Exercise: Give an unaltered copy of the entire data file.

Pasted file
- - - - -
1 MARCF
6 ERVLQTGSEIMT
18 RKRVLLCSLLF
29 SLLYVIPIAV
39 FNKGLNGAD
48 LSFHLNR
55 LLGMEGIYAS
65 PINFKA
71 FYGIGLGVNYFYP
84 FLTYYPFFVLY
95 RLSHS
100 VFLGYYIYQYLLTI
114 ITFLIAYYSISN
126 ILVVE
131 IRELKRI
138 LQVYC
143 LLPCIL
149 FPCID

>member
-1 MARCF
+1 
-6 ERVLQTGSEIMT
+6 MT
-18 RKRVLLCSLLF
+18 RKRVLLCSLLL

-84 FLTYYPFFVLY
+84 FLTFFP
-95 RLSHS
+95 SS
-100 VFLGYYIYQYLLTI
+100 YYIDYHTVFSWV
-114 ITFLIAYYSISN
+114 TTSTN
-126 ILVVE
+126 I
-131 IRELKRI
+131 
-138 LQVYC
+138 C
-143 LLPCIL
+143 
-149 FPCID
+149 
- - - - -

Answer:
1 MARCF
6 ERVLQTGSEIMT
18 RKRVLLCSLLF
29 SLLYVIPIAV
39 FNKGLNGAD
48 LSFHLNR
55 LLGMEGIYAS
65 PINFKA
71 FYGIGLGVNYFYP
84 FLTYYPFFVLY
95 RLSHS
100 VFLGYYIYQYLLTI
114 ITFLIAYYSISN
126 ILVVE
131 IRELKRI
138 LQVYC
143 LLPCIL
149 FPCID

>member
-1 MARCF
+1 
-6 ERVLQTGSEIMT
+6 MT
-18 RKRVLLCSLLF
+18 RKRVLLCSLLL

-84 FLTYYPFFVLY
+84 FLTFFP
-95 RLSHS
+95 SS
-100 VFLGYYIYQYLLTI
+100 YYIDYHTVFSWV
-114 ITFLIAYYSISN
+114 TTSTN
-126 ILVVE
+126 I
-131 IRELKRI
+131 
-138 LQVYC
+138 C
-143 LLPCIL
+143 
-149 FPCID
+149 